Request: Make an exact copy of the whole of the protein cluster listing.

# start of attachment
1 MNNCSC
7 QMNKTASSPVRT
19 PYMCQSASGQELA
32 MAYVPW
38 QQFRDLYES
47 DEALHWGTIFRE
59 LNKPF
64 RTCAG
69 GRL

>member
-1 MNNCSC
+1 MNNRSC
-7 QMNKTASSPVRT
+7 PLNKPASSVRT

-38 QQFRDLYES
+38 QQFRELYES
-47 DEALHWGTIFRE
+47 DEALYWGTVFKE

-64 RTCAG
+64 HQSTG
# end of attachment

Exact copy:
1 MNNCSC
7 QMNKTASSPVRT
19 PYMCQSASGQELA
32 MAYVPW
38 QQFRDLYES
47 DEALHWGTIFRE
59 LNKPF
64 RTCAG
69 GRL

>member
-1 MNNCSC
+1 MNNRSC
-7 QMNKTASSPVRT
+7 PLNKPASSVRT

-38 QQFRDLYES
+38 QQFRELYES
-47 DEALHWGTIFRE
+47 DEALYWGTVFKE

-64 RTCAG
+64 HQSTG